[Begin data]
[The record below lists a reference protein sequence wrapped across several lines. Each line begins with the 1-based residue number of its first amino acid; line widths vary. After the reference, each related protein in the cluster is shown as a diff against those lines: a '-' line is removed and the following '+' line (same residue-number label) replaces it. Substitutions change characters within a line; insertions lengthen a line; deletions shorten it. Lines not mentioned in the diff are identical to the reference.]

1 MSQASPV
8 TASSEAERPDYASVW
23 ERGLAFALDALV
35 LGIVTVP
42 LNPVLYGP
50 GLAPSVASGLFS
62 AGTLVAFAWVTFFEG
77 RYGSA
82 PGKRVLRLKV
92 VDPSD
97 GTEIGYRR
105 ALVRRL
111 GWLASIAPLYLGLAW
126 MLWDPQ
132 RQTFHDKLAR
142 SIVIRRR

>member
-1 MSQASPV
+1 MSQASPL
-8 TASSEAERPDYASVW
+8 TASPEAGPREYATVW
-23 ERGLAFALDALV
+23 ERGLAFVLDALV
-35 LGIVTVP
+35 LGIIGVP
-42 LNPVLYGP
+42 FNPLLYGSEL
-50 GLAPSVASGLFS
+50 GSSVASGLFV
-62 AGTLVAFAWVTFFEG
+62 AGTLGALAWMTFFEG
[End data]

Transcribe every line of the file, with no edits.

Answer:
[The record below lists a reference protein sequence wrapped across several lines. Each line begins with the 1-based residue number of its first amino acid; line widths vary. After the reference, each related protein in the cluster is shown as a diff against those lines: a '-' line is removed and the following '+' line (same residue-number label) replaces it. Substitutions change characters within a line; insertions lengthen a line; deletions shorten it. Lines not mentioned in the diff are identical to the reference.]

1 MSQASPV
8 TASSEAERPDYASVW
23 ERGLAFALDALV
35 LGIVTVP
42 LNPVLYGP
50 GLAPSVASGLFS
62 AGTLVAFAWVTFFEG
77 RYGSA
82 PGKRVLRLKV
92 VDPSD
97 GTEIGYRR
105 ALVRRL
111 GWLASIAPLYLGLAW
126 MLWDPQ
132 RQTFHDKLAR
142 SIVIRRR

>member
-1 MSQASPV
+1 MSQASPL
-8 TASSEAERPDYASVW
+8 TASPEAGPREYATVW
-23 ERGLAFALDALV
+23 ERGLAFVLDALV
-35 LGIVTVP
+35 LGIIGVP
-42 LNPVLYGP
+42 FNPLLYGSEL
-50 GLAPSVASGLFS
+50 GSSVASGLFV
-62 AGTLVAFAWVTFFEG
+62 AGTLGALAWMTFFEG